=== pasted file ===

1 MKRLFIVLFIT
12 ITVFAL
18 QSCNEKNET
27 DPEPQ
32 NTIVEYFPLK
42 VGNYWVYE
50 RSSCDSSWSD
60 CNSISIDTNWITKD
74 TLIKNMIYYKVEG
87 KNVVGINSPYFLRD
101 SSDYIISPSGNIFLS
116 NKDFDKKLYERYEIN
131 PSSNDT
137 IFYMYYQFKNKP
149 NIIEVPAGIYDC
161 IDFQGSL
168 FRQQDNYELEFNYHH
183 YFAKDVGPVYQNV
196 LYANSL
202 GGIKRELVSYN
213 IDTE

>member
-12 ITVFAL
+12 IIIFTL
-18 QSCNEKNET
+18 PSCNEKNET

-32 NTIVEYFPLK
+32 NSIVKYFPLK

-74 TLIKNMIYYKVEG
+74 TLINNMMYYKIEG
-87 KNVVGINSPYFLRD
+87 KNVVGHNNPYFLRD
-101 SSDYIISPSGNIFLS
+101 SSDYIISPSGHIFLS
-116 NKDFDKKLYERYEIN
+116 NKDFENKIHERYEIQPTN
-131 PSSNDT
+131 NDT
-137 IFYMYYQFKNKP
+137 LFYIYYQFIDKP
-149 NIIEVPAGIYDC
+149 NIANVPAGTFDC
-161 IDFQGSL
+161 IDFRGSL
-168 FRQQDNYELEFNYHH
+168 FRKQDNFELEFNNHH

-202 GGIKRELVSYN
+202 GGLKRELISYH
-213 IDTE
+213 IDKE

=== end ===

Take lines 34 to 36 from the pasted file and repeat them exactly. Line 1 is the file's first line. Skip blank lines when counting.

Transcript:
+101 SSDYIISPSGHIFLS
-116 NKDFDKKLYERYEIN
+116 NKDFENKIHERYEIQPTN